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The Angel Esmeralda: Nine Stories

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The Angel Esmeralda: Nine Stories Cover

ISBN13: 9781451655841
ISBN10: 1451655843
Condition: Standard
Dustjacket: Standard
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Awards

Synopses & Reviews

Publisher Comments:

Set in Greece, the Caribbean, Manhattan, a white-collar prison and outer space, these nine stories are a mesmerizing introduction to Don DeLillo's iconic voice, from the rich, startling, jazz-infused rhythms of his early work to the spare, distilled, monastic language of the later stories.

In "Creation," a couple at the end of a cruise somewhere in the West Indies cant get off the island — flights canceled, unconfirmed reservations, a dysfunctional economy. In "Human Moments in World War III," two men orbiting the earth, charged with gathering intelligence and reporting to Colorado Command, hear the voices of American radio, from a half century earlier. In the title story, Sisters Edgar and Grace, nuns working the violent streets of the South Bronx, confirm the neighborhoods miracle, the apparition of a dead child, Esmeralda.

Nuns, astronauts, athletes, terrorists and travelers, the characters in The Angel Esmeralda propel themselves into the world and define it. DeLillo's sentences are instantly recognizable, as original as the splatter of Jackson Pollock or the luminous rectangles of Mark Rothko. These nine stories describe an extraordinary journey of one great writer whose prescience about world events and ear for American language changed the literary landscape.

Review:

"The nine short stories of DeLillo's first-ever collection span 30 years. Grouped around three historical moments and ranging in subject and setting from an earthquake in Athens to a snowbound college town, they offer both a compact way to observe the evolution of DeLillo's writing and a highly palatable entré into the work of the National Book Award winner (for White Noise) for the uninitiated. 'Human Moments in World War III' features two Americans manning an orbital intelligence-gathering craft who begin receiving old-time radio signals while considering humanity at war; 'war, among other things, is a form of longing.' In the title story, two nuns in the South Bronx encounter the near-feral Esmeralda Lopez, who, for a brief time, is transfigured into a rallying symbol for the impoverished community. And in 'Hammer and Sickle,' a white-collar criminal in a minimum-security facility watches his two young daughters deliver financial news on a children's program. DeLillo's keen interest in the human experience of American historical and cultural moments is on clear display, and his full expressive range — from steady spareness (sometimes verging on disorienting frigidity) to roguish attitude and tender intimacy — is showcased well. While there aren't any surprises, this is a welcome addition to DeLillo's oeuvre for fans and newcomers alike." Publishers Weekly Copyright PWxyz, LLC. All rights reserved.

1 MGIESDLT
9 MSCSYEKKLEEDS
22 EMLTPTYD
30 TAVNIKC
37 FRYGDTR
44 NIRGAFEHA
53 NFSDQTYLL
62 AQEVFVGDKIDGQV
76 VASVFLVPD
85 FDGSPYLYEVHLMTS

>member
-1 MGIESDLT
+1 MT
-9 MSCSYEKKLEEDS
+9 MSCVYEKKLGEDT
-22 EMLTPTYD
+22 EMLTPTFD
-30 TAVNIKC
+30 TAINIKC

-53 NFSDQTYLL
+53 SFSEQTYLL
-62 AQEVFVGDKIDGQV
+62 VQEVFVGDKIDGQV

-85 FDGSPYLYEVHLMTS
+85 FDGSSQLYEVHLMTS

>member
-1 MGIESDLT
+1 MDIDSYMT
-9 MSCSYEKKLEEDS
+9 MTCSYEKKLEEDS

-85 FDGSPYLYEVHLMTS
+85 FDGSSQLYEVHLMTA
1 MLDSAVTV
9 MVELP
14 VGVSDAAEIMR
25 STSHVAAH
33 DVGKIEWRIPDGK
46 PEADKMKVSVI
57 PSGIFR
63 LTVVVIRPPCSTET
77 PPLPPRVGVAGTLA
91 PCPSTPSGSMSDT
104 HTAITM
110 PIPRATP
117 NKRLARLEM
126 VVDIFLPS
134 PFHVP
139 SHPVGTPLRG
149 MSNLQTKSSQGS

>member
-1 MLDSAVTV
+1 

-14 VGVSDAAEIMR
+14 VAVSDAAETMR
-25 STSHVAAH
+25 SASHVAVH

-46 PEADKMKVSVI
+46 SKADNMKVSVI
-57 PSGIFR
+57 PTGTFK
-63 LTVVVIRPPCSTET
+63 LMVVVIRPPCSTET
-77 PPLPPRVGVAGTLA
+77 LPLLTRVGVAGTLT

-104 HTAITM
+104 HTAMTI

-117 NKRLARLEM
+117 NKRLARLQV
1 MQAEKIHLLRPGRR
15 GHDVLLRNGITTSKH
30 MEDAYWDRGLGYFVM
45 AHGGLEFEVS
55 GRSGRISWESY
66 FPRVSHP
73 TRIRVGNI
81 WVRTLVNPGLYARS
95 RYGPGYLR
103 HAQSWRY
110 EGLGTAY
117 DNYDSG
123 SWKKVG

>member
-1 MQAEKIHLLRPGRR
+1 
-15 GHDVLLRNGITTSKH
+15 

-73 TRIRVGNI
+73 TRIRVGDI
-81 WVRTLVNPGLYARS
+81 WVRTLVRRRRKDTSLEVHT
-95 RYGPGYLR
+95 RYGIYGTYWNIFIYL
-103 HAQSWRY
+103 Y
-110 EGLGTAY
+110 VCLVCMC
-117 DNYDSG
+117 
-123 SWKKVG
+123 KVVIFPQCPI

Synopsis:

From one of the greatest writers of our time, his first collection of short stories, written between 1979 and 2011, chronicling — and foretelling — three decades of American life.

Synopsis:

A provocative new story collection from the internationally celebrated author of A Tale of Love and Darkness 

Synopsis:

“Oz lifts the veil on kibbutz existence without palaver. His pinpoint descriptions are pared to perfection . . . His people twitch with life.” — Scotsman

In Between Friends, Amos Oz returns to the kibbutz of the late 1950s, the time and place where his writing began. These eight interconnected stories, set in the fictitious Kibbutz Yekhat, draw masterly profiles of idealistic men and women enduring personal hardships in the shadow of one of the greatest collective dreams of the twentieth century.

A devoted father who fails to challenge his daughter’s lover, an old friend, a man his own age; an elderly gardener who carries on his shoulders the sorrows of the world; a woman writing poignant letters to her husband’s mistress—amid this motley group of people, a man named Martin attempts to teach everyone Esperanto.

Each of these stories is a luminous human and literary study; together they offer an eloquent portrait of an idea and of a charged and fascinating epoch. Amos Oz at home. And at his best.

Translated from the Hebrew by Sondra Silverston

About the Author

Don DeLillo is the author of fifteen novels, including Falling Man, Libra and White Noise, and three plays. He has won the National Book Award, the PEN/Faulkner Award for Fiction, the PEN/Saul Bellow Award for Achievement in American Fiction and the Jerusalem Prize. In 2006, Underworld was named one of the three best novels of the last twenty-five years by the New York Times Book Review, and in 2000 it won the William Dean Howells Medal of the American Academy of Arts and Letters for the most distinguished work of fiction of the past five years.

Table of Contents

The King of Norway 1

Two Women 19

Between Friends 33

Father 55

Little Boy 81

At Night 101

Deir Ajloun 125

Esperanto 153

What Our Readers Are Saying

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Average customer rating based on 1 comment:

Tyler Jones, November 8, 2011 (view all comments by Tyler Jones)